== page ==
I am not growing with any of these bulbs, or am even intended to do so. I design and sell LED grow light panels/lamps and grow a lot with those, but this thread is not about them :). I've just seen many growers use household bulbs but without having any data of how much they are putting out and what distance they should be used at to achieve a certain intensity.How much are you guys spending setting up these lights? Just seems like it may be close to what it would cost to build a cob light, which is more efficient and puts out less heat.
These tests mainly started out with the idea that I am not fond of the CFL-technology (e26/27), partly because it is inefficient (in lm/w), spreads the light inefficiently (PPFD/w), but also because they contain mercury.
I am just trying to help growers solve intensity-problems. For example, many have a single small succulent plant or other ornamental that needs artificial light to survive during the winter. Obviously, there is no need for a huge grow light panel that chews away at 150 watts with only blue and red diodes, creating a completely purple living room. Instead, a 5-14w bulb could be the perfect match for a small single plant, hung at 3-10", depending on the intensity needed.
Same goes for starting cannabis seeds. The intensity required early on can easily be covered with a 14w bulb, or even 9w (not to mention a 2,2w bulb that I am about to test). When a lot of power is needed to cover a big area, I would instead recommend a proper grow light since they are made for the purpose and oftentimes are a lot more efficient at 150+ lm/w, than regular LED household bulbs performing at 85-110 lm/w. Why hang a huge grow lamp very high above a couple of small plants when the job could be done with one or a few small household bulbs a lot closer to canopy. Even more practical and logical for a plant with a 24/0 photoperiod.
Everyone should use the technology they are most comfortable in using. I am only creating maps and information for the average Joe to easier see and choose the proper lighting for his/her situation and needs.
DIY'ing a real grow light is obviously great and gives a very good lamp. I am with you on that one. Although it's not for everyone.
When I did the 17-measurement 2x2' grid, I noticed it usually wasn't uniform. The north side might have stronger readings than the south. (Maybe the socket wasn't hanging perfectly straight. I should slip an iron pipe over the cord, let it rest on the top of the socket housing. Maybe it would plumb itself better.).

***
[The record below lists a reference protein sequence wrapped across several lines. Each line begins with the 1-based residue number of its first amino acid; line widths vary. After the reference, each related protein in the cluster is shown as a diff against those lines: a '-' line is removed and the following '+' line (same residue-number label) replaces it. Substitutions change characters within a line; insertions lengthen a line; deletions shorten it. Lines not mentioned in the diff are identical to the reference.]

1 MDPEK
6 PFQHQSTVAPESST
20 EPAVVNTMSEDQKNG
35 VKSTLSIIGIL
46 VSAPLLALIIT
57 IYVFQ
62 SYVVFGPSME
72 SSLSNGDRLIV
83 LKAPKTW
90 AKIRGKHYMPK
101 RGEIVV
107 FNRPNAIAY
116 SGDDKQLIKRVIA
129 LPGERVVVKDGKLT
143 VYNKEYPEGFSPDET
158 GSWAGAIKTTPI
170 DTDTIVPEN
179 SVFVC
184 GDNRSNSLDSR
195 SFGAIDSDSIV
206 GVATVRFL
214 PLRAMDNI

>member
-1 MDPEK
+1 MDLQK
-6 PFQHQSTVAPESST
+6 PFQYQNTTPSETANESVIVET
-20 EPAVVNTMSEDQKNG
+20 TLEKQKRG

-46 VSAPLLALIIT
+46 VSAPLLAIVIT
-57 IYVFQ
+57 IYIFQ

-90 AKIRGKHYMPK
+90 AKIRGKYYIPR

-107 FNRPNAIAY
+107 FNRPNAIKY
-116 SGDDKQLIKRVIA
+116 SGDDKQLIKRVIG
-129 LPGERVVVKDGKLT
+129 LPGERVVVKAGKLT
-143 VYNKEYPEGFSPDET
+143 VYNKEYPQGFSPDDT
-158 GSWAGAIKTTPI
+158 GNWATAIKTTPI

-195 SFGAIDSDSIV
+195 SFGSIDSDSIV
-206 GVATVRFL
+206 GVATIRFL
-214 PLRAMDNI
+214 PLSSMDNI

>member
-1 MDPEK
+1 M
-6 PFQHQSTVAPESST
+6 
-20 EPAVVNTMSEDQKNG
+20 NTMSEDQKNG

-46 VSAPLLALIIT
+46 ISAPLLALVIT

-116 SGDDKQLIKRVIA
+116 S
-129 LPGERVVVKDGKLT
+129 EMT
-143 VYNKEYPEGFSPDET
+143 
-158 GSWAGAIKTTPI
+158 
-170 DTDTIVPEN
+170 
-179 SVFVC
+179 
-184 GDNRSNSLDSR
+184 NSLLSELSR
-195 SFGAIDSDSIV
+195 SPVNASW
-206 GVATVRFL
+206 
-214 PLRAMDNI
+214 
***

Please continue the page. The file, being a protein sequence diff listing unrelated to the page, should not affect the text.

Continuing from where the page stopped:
I like where this discussion headed, light and measuring is very interesting.
To be able to closely compare bulbs in a good way, I agree with you on your theory and thinking. Although if you are being this exact in your measuring, you might want to consider mounting your lamp to something, instead of having it hanging with and added weight on it.
This is just a pair of barbeque sticks and a pretty bad example, but you get my point.
It also needs to be very carefully centered over your map or it could give uneven values, I guess. Especially important if you are going to measure at certain spots in every test.
As you can see on my maps, I did not manage to centre the bulb perfectly, or they were uneven/leaning slightly.
I choose 6" height as I tried to find a good seedling-intensity at around 100-175 PPFD, with a good bulb (9w for $1,5), as I think that's what these bulbs are suited best for.
If the intended use of your achieved measurements will be situations that require more than seedling-PPFD, such as growing a whole CB plant, it may be more useful to measure the bulbs at a greater distance as this could potentially make it easier to calculate overlapping intensities and give a better whole picture (depending on the wattage).
If your intended use of measuring is just to compare bulbs, for the sake of comparing bulbs, I guess there are a lot of ways to do so.
I would love to get an update when you get your tools. Even though we seem to be on slightly different missions, It has been very interesting to share thoughts :).